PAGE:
Top court to hear case that could reshape US political map

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Justice Anthony Kennedy, a swing vote on the court, wrote a 12-page concurrence to a 2004 redistricting case that suggested he was open to striking down political gerrymanders if someone could come up with a way to measure how much partisanship is too much.

"Wisconsin's gerrymander was one of the most aggressive of the decade, locking in a large and implausibly stable majority for Republicans in what is otherwise a battleground state", said Brennan Center redistricting expert Thomas Wolf. But the Court has never identified an unconstitutional partisan gerrymander.

"More than 60 percent of the state legislative seats in the general election were uncontested, [with] no Republican running against those Democrats because they were such Democratic districts", Potter said.

"The maps were in place and Republicans gained seats in '12, '14, and '16".

The Supreme Court of the United States declared that it will hear arguments on Wisconsin's gerrymandered election maps.

Venturing into what one justice recently called the "always unsavory" process of drawing election districts for partisan advantage, the court will try to set a standard - something it has failed to do in the past.

The U.S. Supreme Court declared Monday it will consider whether gerrymandered election maps favoring one political party over another violate the Constitution, opening the possibility that justices could fundamentally change the way American elections are conducted.

Last November, a federal district court ruled that Republicans' 2011 gerrymandering effort in Wisconsin crossed a line and was unconstitutional. "The Supreme Court has the opportunity to ensure the maps in Wisconsin are drawn fairly, and further, has the opportunity to create ground rules that safeguard every citizen's right to freely choose their representatives".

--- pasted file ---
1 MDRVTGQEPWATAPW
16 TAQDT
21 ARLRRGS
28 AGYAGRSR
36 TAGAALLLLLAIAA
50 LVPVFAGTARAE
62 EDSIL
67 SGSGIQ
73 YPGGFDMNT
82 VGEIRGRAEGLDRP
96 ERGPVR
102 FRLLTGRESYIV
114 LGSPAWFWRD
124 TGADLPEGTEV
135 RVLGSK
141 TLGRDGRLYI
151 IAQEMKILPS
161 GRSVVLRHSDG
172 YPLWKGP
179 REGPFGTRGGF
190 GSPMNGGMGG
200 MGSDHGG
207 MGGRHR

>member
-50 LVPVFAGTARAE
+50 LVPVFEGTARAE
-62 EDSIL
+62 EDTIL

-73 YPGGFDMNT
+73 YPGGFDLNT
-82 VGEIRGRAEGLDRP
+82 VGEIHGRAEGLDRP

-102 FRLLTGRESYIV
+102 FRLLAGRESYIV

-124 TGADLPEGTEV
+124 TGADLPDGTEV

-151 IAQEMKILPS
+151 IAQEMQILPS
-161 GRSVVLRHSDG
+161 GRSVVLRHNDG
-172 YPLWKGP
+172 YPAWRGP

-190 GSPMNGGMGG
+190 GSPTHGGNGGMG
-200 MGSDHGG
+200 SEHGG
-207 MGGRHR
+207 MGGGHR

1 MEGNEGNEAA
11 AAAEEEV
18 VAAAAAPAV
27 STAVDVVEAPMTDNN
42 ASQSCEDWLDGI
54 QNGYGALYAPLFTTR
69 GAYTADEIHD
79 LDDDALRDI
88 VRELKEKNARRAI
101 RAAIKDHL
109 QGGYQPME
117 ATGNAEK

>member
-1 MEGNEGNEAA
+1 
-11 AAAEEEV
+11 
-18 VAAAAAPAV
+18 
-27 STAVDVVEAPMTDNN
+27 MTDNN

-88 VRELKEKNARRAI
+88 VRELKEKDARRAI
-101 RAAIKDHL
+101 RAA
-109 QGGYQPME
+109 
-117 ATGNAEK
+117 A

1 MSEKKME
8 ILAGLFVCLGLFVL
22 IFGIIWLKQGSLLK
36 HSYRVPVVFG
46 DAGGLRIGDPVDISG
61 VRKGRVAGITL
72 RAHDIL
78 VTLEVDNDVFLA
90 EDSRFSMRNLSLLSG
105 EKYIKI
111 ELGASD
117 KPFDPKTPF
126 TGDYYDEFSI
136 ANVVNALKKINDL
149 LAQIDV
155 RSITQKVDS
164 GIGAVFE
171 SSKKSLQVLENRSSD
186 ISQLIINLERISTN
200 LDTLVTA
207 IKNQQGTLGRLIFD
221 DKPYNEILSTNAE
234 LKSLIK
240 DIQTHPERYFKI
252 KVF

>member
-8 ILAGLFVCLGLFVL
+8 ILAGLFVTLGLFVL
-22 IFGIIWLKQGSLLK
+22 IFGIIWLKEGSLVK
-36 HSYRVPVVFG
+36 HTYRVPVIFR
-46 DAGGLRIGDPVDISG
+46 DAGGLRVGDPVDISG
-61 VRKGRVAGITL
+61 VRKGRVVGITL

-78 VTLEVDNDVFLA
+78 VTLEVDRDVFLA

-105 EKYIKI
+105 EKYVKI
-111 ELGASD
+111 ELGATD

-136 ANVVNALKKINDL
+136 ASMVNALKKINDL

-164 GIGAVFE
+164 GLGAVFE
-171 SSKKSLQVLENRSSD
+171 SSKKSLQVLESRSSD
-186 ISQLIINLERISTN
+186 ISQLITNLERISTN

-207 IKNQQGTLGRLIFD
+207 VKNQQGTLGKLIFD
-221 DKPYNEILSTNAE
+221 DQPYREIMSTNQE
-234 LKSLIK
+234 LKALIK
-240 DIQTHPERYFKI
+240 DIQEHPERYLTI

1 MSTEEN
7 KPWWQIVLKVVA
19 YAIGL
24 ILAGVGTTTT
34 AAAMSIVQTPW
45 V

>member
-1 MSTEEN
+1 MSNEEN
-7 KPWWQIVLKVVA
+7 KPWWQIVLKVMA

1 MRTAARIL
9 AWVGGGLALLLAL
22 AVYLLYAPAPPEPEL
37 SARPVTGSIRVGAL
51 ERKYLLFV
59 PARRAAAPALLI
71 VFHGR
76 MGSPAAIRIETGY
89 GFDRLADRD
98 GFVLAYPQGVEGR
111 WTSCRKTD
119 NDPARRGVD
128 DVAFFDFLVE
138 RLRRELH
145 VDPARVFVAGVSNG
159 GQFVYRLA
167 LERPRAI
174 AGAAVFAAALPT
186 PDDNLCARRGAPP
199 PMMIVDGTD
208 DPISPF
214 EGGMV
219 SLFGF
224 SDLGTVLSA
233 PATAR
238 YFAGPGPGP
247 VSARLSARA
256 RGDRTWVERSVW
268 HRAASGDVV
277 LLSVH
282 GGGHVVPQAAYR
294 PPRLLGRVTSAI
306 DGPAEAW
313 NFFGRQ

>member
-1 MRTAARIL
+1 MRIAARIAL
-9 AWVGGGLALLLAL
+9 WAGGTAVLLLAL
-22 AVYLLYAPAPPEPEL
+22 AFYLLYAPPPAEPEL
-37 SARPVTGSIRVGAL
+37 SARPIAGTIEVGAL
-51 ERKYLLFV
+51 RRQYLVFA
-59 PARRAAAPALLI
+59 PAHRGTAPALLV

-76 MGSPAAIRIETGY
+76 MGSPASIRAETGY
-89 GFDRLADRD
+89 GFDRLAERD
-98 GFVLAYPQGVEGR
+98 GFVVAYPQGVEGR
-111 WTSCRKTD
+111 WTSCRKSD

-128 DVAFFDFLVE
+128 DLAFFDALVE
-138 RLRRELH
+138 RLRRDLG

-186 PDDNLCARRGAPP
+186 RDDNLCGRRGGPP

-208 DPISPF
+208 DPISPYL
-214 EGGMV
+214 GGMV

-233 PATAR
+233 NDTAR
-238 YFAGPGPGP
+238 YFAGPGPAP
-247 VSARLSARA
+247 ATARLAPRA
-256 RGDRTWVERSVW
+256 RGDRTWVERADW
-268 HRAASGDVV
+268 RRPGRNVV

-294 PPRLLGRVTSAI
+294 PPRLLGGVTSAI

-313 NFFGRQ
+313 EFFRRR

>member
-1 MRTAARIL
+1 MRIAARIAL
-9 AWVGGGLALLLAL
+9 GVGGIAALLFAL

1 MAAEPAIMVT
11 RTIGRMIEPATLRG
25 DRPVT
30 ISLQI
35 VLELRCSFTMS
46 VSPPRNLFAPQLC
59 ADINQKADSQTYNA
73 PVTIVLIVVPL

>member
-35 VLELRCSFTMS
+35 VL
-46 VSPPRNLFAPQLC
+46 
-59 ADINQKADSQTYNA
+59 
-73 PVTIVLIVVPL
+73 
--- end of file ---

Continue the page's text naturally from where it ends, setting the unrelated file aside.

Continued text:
"And they would argue that the new legal standard is such that the IL map doesn't measure up constitutionally and they would have a pretty good argument that it should be fixed before the next round of redistricting comes along", Smith said.

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That happened because blocs of Democratic voters had been packed into districts instead of scattered into competitive districts, the court found.

The Wisconsin case of Gill vs. Whitford, to be heard in the fall, could yield one of the most important rulings on political power in decades.

The Supreme Court is unlikely to decide the Wisconsin case before early next year. "Across the country, we're witnessing legislators of both parties seizing power from voters in order to advance their purely partisan purposes".

That redistricting plan violated the First and Fourteenth Amendment rights of Wisconsin voters, the panel ruled, ordering the state to redraw district lines by November.

"Justice Kennedy is the big question mark here", Douglas said.

State Rep. Rafael Anchia, a Dallas Democrat and chair of the Mexican American Legislative Caucus in the Texas House, tweeted that the caucus would keep an eye on the Wisconsin case closely as the Texas trial begins next month.

While courts have overturned legislative district maps based on racial discrimination, judges have shied away from striking down districts drawn to maximize a party's political power. They argued that Democratic voters were spread so thinly across the state that it was impossible for Democratic legislative candidates to be elected and achieve a majority. In 2014, the party garnered 52 percent of the vote and 63 Assembly seats.

Schimel appealed a November 2016 ruling by a federal three-judge panel in the US 7th Circuit District Court that found Wisconsin's current State Assembly map to be unconstitutional on a 2-1 decision.